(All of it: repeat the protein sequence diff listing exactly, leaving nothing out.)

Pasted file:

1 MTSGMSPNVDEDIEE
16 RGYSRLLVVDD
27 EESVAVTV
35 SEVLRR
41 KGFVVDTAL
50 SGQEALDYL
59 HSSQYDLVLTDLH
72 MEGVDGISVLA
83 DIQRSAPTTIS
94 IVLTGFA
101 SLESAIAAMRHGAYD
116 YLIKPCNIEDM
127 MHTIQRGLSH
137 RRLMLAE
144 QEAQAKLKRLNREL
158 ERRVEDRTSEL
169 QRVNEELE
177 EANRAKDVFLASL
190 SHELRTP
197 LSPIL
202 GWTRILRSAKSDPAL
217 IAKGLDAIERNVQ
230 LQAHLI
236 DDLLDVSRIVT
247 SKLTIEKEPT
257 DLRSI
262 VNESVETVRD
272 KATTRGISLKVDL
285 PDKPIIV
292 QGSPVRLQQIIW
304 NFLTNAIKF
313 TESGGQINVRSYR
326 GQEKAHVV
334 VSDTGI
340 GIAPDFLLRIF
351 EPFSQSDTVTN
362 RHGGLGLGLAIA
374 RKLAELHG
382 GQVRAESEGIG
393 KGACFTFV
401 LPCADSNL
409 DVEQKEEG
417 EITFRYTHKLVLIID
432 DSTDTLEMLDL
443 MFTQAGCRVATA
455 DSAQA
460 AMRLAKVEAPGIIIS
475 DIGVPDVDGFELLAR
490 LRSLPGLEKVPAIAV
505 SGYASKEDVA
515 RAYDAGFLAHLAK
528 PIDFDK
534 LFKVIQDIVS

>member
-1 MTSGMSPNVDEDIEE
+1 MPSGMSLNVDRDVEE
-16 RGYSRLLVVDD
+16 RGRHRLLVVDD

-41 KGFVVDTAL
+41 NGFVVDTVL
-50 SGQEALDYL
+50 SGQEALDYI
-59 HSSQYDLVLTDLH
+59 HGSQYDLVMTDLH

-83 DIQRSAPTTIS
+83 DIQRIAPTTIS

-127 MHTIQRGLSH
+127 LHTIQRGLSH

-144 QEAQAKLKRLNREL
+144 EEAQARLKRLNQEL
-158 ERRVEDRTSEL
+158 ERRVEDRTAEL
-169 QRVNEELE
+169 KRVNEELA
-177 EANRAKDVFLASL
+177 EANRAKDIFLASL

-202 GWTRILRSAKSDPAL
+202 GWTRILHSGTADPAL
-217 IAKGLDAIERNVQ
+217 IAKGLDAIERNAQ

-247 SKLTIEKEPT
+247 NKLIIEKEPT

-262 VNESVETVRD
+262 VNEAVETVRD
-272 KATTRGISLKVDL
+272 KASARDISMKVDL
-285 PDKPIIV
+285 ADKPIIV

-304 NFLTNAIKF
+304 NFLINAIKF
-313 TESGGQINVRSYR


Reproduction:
1 MTSGMSPNVDEDIEE
16 RGYSRLLVVDD
27 EESVAVTV
35 SEVLRR
41 KGFVVDTAL
50 SGQEALDYL
59 HSSQYDLVLTDLH
72 MEGVDGISVLA
83 DIQRSAPTTIS
94 IVLTGFA
101 SLESAIAAMRHGAYD
116 YLIKPCNIEDM
127 MHTIQRGLSH
137 RRLMLAE
144 QEAQAKLKRLNREL
158 ERRVEDRTSEL
169 QRVNEELE
177 EANRAKDVFLASL
190 SHELRTP
197 LSPIL
202 GWTRILRSAKSDPAL
217 IAKGLDAIERNVQ
230 LQAHLI
236 DDLLDVSRIVT
247 SKLTIEKEPT
257 DLRSI
262 VNESVETVRD
272 KATTRGISLKVDL
285 PDKPIIV
292 QGSPVRLQQIIW
304 NFLTNAIKF
313 TESGGQINVRSYR
326 GQEKAHVV
334 VSDTGI
340 GIAPDFLLRIF
351 EPFSQSDTVTN
362 RHGGLGLGLAIA
374 RKLAELHG
382 GQVRAESEGIG
393 KGACFTFV
401 LPCADSNL
409 DVEQKEEG
417 EITFRYTHKLVLIID
432 DSTDTLEMLDL
443 MFTQAGCRVATA
455 DSAQA
460 AMRLAKVEAPGIIIS
475 DIGVPDVDGFELLAR
490 LRSLPGLEKVPAIAV
505 SGYASKEDVA
515 RAYDAGFLAHLAK
528 PIDFDK
534 LFKVIQDIVS

>member
-1 MTSGMSPNVDEDIEE
+1 MPSGMSLNVDRDVEE
-16 RGYSRLLVVDD
+16 RGRHRLLVVDD

-41 KGFVVDTAL
+41 NGFVVDTVL
-50 SGQEALDYL
+50 SGQEALDYI
-59 HSSQYDLVLTDLH
+59 HGSQYDLVMTDLH

-83 DIQRSAPTTIS
+83 DIQRIAPTTIS

-127 MHTIQRGLSH
+127 LHTIQRGLSH

-144 QEAQAKLKRLNREL
+144 EEAQARLKRLNQEL
-158 ERRVEDRTSEL
+158 ERRVEDRTAEL
-169 QRVNEELE
+169 KRVNEELA
-177 EANRAKDVFLASL
+177 EANRAKDIFLASL

-202 GWTRILRSAKSDPAL
+202 GWTRILHSGTADPAL
-217 IAKGLDAIERNVQ
+217 IAKGLDAIERNAQ

-247 SKLTIEKEPT
+247 NKLIIEKEPT

-262 VNESVETVRD
+262 VNEAVETVRD
-272 KATTRGISLKVDL
+272 KASARDISMKVDL
-285 PDKPIIV
+285 ADKPIIV

-304 NFLTNAIKF
+304 NFLINAIKF
-313 TESGGQINVRSYR